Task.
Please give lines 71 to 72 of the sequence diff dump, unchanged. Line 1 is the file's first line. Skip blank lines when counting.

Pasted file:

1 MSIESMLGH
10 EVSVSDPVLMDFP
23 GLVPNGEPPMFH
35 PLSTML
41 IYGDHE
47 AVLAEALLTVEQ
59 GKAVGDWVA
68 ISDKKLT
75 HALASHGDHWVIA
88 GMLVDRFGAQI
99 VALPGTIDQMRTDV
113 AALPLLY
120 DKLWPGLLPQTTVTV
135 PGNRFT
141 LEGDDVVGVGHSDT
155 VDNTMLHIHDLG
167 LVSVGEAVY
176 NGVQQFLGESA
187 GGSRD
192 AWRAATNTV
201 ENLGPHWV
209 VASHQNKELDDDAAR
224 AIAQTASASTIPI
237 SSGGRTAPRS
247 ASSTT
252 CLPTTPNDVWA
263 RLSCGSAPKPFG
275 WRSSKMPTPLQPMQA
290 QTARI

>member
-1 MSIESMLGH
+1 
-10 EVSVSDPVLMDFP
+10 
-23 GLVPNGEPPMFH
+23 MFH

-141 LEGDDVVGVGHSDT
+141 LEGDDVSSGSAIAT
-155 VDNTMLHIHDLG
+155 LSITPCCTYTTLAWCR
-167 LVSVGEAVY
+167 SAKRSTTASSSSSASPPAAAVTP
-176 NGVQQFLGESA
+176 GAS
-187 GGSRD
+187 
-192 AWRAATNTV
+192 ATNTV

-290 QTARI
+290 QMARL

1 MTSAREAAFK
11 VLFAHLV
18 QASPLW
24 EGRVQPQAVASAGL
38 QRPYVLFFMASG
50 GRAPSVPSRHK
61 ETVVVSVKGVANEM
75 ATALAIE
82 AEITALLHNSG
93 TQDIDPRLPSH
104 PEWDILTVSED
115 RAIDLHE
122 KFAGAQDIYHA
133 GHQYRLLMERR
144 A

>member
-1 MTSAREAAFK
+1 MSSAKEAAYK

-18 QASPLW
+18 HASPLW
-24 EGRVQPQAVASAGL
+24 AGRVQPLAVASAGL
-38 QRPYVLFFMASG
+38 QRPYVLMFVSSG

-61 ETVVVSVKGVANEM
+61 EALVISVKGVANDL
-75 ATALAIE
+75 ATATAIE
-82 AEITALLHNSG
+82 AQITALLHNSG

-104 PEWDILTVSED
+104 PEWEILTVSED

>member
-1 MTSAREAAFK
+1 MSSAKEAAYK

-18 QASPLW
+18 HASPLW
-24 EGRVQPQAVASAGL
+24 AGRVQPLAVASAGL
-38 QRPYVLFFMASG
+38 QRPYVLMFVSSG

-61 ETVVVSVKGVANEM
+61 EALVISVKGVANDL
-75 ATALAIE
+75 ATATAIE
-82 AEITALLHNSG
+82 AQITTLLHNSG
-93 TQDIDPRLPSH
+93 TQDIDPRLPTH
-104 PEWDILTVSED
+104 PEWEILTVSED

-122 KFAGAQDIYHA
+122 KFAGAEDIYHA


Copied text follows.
-24 EGRVQPQAVASAGL
+24 AGRVQPLAVASAGL